Moreover, as a multicultural nationless person, Aciman’s nostalgia and his search for his roots is also crucial for the formation of nationhood. As Fred Davis points out, “Nostalgia is an existential exercise in the search for identity and meaning, a weapon in internal confrontations with existential dilemmas, and a mechanism for reconnecting with important others” (Sedikides et al. 2004, 202–203). The establishing of coherence, as Hutcheon (1998), Boym (2001) and Ritivoi (2002) indicate, is particularly immediate to emigrants who are forced to leave their homes.
Escapes to the past—via mental constructions of home in a time when it resembled security—can take a major supporting force in the adjustment to changes. Aciman recalls when his favorite statue in Strauss park, the Greek nymph, disappeared, he felt gloomy and lost. Because Mnemosyne is avoiding “looking at what was around her.” This is a resemblance to himself, who has been avoiding looking at the “real New York.” Hence, nostalgia can be a way to escape the insecurities of the present and to take relief in the positive memories of the past. In that way, even a restorative nostalgia can be crucial in maintaining a stable identity and surviving difficult times. Be it Rome, Paris, Amsterdam, or Egypt, Aciman can never be at one place at a time. This is also his hope of inventing his identity on his own, combining all his experiences in different places to a virtual place in his mind, and projecting that on to a real place—Strauss Park, a place he could call home. Admittedly, the border between psychological help and escapism is thin and mental visits to the past can also enforce alienation from and denial of the present. A research has shown that “dysphoric,” dissatisfaction with life would sometimes stir visions and “upbeat and imaginative thoughts,” which would be helpful for a person to find himself and get more connected to the outside world. As long as Aciman realize that what he falsified New York to be more “habitable” is a “figment”, he is able to “draw a line” from extravagant fantasies. In a nutshell, in negotiating present and past self, nostalgia not only assist in keeping in touch with one’s history, culture and tradition, but also can be a decisive ingredient in giving meaning to the present identity and in dealing with the changes.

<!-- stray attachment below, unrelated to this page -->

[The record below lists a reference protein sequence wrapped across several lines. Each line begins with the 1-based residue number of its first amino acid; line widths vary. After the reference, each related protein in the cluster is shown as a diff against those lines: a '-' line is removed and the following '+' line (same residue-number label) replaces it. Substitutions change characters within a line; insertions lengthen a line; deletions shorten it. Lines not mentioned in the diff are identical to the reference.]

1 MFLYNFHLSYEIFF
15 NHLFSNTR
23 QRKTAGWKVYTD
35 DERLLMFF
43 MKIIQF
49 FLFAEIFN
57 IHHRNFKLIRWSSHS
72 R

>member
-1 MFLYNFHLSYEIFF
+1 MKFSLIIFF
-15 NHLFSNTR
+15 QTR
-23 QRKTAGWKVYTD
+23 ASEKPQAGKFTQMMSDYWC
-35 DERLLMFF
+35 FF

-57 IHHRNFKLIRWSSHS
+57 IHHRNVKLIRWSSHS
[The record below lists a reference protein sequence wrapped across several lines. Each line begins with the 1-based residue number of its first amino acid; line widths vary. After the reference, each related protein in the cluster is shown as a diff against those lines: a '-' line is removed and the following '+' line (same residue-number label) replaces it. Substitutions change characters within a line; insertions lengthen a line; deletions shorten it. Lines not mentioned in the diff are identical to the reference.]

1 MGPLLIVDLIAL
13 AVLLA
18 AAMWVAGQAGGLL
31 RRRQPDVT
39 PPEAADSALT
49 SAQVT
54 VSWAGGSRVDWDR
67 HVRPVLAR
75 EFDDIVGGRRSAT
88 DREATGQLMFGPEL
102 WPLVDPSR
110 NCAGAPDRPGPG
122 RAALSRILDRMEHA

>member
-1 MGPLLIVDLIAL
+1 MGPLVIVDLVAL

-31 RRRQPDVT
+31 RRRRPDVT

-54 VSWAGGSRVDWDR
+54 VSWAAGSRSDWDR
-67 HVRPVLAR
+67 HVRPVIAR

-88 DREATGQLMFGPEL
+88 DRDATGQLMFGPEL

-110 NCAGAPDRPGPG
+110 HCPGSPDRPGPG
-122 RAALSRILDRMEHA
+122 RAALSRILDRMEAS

Aciman reflects that exiles “may be mobile, scattered, nomadic, dislodged, but in their jittery state of transience they are thoroughly stationary.” He seems to be a wallow in nostalgia, melancholy about his loss but unwilling to get out of his status quo. In constructing his new identity, he chose nostalgia over amnesia. Though painful, he refused to stop pursuing the unattainable. Another writer, Rebecca Solnit, writes in the same “wallower” state as Aciman. The most persistent theme throughout Solnit’s book A Field Guide to Getting Lost is the color blue. “The Blue of Distance” is a term Solnit uses as a recurring title to link several of her essays and create a thread of color throughout the collection. Through Solnit’s own curiosity, we learn of artists in the 15th century—the first generation of painters concerned with verisimilitude, with the way the world appeared before the eye—who used the color blue in their paintings to connote distance, “the color of horizons, of remote mountain ranges, of anything far away.” Solnit writes that “Blue is the color of longing for the distances you never arrive in, for the blue world.” She examines the relationship between desire and distance, and argues that we deal with our desires with restless resistance. Solnit’s opinion opens up Aciman’s essay by suggesting that he indulged in his nostalgia for the reason that he does not want to trivialize what he has experienced, that he’d rather drown in the sorrow for the lost past than letting it go. When Solnit ends her essay with “Some things we have only as long as they remain lost, some things are not lost only so long as they are distant” she points out the duality of distance—both destructive and generative. She also offers solutions to prevent the destructive aspect of distance. As Aciman says in one of his interviews, “What protects me from grief is writing about exile.” That poetic dissonance—of richness and loss, wandering and purpose—enables Aciman to portray life and loss with a riveting complexity. Aciman found in his experiences a creative energy that could imbue the helplessness of exile, for himself and his audience, with meaning and beauty.